5G transport: Don't underestimate microwave

Heavy Reading's Operator Strategies for 5G Transport Market Leadership Study explores how transport networks will evolve to support 5G services.

Sterling Perrin, Senior Principal Analyst, Heavy Reading

August 14, 2020

3 Min Read
5G transport: Don't underestimate microwave

In the earliest days of 5G, backhaul network planning discussions centered largely on fiber, with the expectation that fiber alone will meet the high backhaul capacity demands of 5G. But with a combination of technology advances and general industry education, those early assumptions have proven wrong. Today, microwave is asserting itself as a legitimate 5G transport contender.

In order to understand how transport networks will evolve to support 5G services, Heavy Reading launched the Operator Strategies for 5G Transport Market Leadership Study with collaboration partners Anritsu, Ericsson, Fujitsu and Infinera in May 2020. The survey attracted 86 qualified network operator respondents from around the world that shared their views on transport deployment issues and timelines, fronthaul networks and radio access network (RAN) centralization, routing and synchronization and testing 5G networks.

This blog, the last in a four-part series highlighting the key findings from the 2020 study, focuses on trends in microwave transport.

Viable for fronthaul
With a jump to 10Gbps data rates, microwave backhaul quickly came back into play as a viable 5G backhaul option. In Heavy Reading's 2019 Operator Strategies for 5G Transport survey, 35% of operator respondents selected 10Gbps microwave as "highly important" for 5G transport, a respectable showing for the former dark horse technology candidate.

For 5G xHaul generally, fronthaul has been the area of greatest challenges and industry attention due to its high bandwidth requirements and stringent latency restrictions relative to midhaul and backhaul. Again, the earliest assumption was that fiber alone can address this emerging segment. But current (2020) Heavy Reading survey data suggests that wireless connectivity will be a viable option for fronthaul networks too, particularly in the millimeter wave (mmWave) frequencies above 30GHz that can boost data rates to 25Gbps and higher. Microwave/mmWave transport is expected to account for 18% of the 5G fronthaul connectivity mix, according to Heavy Reading's 2020 5G transport survey — another respectable showing.

Figure 1: 5G fronthaul connectivity by type n=71 (Source: Heavy Reading) n=71
(Source: Heavy Reading)

To be clear, operators will select fiber to be their first choice for fronthaul, but microwave/mmWave will be an option in cases where fiber is not possible or is economically prohibitive. This trend may vary significantly by geographic region, as fiber richness — and thus physical and economic viability — varies greatly from country to country.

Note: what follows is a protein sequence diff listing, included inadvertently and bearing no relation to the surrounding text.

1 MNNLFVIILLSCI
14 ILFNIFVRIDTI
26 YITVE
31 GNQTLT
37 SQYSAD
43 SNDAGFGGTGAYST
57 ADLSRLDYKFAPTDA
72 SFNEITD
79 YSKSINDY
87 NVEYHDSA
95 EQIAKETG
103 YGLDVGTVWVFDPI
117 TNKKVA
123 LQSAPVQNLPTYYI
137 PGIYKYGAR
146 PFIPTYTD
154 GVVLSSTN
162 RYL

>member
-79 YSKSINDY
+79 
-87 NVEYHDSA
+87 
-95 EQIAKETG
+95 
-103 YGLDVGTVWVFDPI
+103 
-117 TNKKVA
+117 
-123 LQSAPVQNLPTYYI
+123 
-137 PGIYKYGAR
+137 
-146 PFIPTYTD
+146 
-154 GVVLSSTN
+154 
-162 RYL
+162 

Microwave use cases
Digging into microwave connectivity a bit deeper, Heavy Reading asked operators to identify their top use cases for microwave connectivity during the next three years across all transport segments. Survey respondents were able to select up to three options.

Figure 2: Microwave use case priorities n=84 (Source: Heavy Reading) n=84
(Source: Heavy Reading)

The interesting takeaway from the data is that operators see microwave as suitable to address 5G across all possible use cases. As expected, macro backhaul tops the list among the microwave priorities. Among the respondents, 49% selected 10Gbps or greater macro backhaul use cases and 40% selected less than 10Gbps macro backhaul. But other use cases scored highly as well. Street macro and small cell backhaul are viewed as viable microwave options by many operators, with each of these use cases selected as a priority by one-third or more respondents. Even microwave fronthaul is in play, particularly at 10Gbps data rates, which was prioritized by 23% of the survey group. In summary, the data shows solid momentum in microwave transport, even for use cases that have been traditionally restricted to fiber.

The lesson from Heavy Reading's survey data is: Don't underestimate the strength of microwave transport.

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This blog is sponsored by Ericsson.

— Sterling Perrin, Principal Analyst, Heavy Reading

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About the Author(s)

Sterling Perrin

Senior Principal Analyst, Heavy Reading

Sterling has more than 20 years of experience in telecommunications as an industry analyst and journalist. His coverage area at Heavy Reading is optical networking, including packet-optical transport and 5G transport.

Sterling joined Heavy Reading after five years at IDC, where he served as lead optical networks analyst, responsible for the firm’s optical networking subscription research and custom consulting activities. In addition to chairing and moderating many Light Reading events, Sterling is a NGON & DCI World Advisory Board member and past member of OFC’s N5 Market Watch Committee. Sterling is a highly sought-after source among the business and trade press.

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